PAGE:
A 'there and back again' walk along what was once an old colliery railway line. The walkway goes right to the coast so it could be 6 miles or more, or less if you decide to walk part of the way.
A pretty walkway that is mostly shielded by trees, down a steep valley to the Tyeburn then onward down to the main railway line. Safe for a dog off a leash.
Plenty of wildlife like deer and foxes, and butterflies seem to find part of the walk very attractive. While I'm no butterfly expert, I've seen brown and blue butterfiles on this walk that I've not see elsewhere.
Postcode for Satnav - NE66 2HQ - This is the post code for Dene House, the walk is a short way further down the road
Turn off the A1 for Shilbottle and head down through the village following the road to Warkworth. Once out of the village and past Dene House, the main road turns sharp right, while a side road turns off to High Buston. Follow the main road to the right and after about 100 yards you will see a turnoff to the right which leads into a small car park. Park up here, and the walkway starts through a gate on the other side of the road.
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Head through the gate and keep walking down the track. At one point the track crosses a roadway so you need to keep your dog safe there.
The walkway is shielded by trees and hedges until the very last section, which runs along side a field and down to the main east coast railway line.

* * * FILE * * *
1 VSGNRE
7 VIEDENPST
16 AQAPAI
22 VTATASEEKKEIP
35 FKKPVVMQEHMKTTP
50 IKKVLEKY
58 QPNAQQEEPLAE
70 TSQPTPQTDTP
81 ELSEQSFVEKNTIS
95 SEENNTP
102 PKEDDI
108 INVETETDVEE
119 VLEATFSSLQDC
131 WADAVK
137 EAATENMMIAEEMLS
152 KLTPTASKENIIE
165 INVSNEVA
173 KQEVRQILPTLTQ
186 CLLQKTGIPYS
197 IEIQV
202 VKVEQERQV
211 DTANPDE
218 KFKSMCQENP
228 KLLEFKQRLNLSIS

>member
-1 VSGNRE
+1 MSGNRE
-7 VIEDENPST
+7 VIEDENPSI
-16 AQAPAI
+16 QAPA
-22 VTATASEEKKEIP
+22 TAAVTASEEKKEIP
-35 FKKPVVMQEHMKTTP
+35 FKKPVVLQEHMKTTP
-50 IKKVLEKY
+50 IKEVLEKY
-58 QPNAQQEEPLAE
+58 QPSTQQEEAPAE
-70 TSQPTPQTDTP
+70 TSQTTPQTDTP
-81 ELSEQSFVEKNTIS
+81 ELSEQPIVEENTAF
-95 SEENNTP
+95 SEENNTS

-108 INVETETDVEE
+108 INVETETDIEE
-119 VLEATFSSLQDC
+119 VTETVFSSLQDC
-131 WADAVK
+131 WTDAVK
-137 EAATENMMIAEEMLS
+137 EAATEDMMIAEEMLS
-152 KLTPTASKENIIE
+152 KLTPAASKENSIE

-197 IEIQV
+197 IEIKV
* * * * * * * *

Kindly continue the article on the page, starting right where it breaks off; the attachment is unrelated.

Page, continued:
It is possible to turn left here and follow the path that runs alongside the railway until you reach a roadway. If you turn left again and follow the road inland, it takes you through High Buston farm then eventually back to your car (but it is safer and a prettier walk just to retrace your steps).
This walk follows the old colliery line from Shilbottle pit to the main rail line. When working at full production, Shilbottle Grange employed 807 men and produced 272,000 tons of coal in one year. Shilbottle coal was high quality and some say it was used at Buckingham palace.
Coal was mined in the area, or collected on the beaches from very early times. The first recorded mention of coal mining in Shilbottle was about 1585, when it was said that at Shilbottle there was 'a good and riche myne of coles verye profitable to the countrey thereabouts, the same was occupied by William Gray of Alnewicke for the rent of £4 14s. and after laid downe, and lately demysed during the lord's pleasure to William Bednell and other the burgesses of Alnewicke for the rent of £4 by yere.'
Shilbottle was joined underground to nearby Whittle colliery in 1978 and then Shilbottle production halted in 1982 with a loss of 700 jobs. There is very little trace of the colliery now. The old spoil heap is on the right over the Tyelaw burn. You can walk round it, but now it is planted with trees and has an ornamental rock formation at the top.
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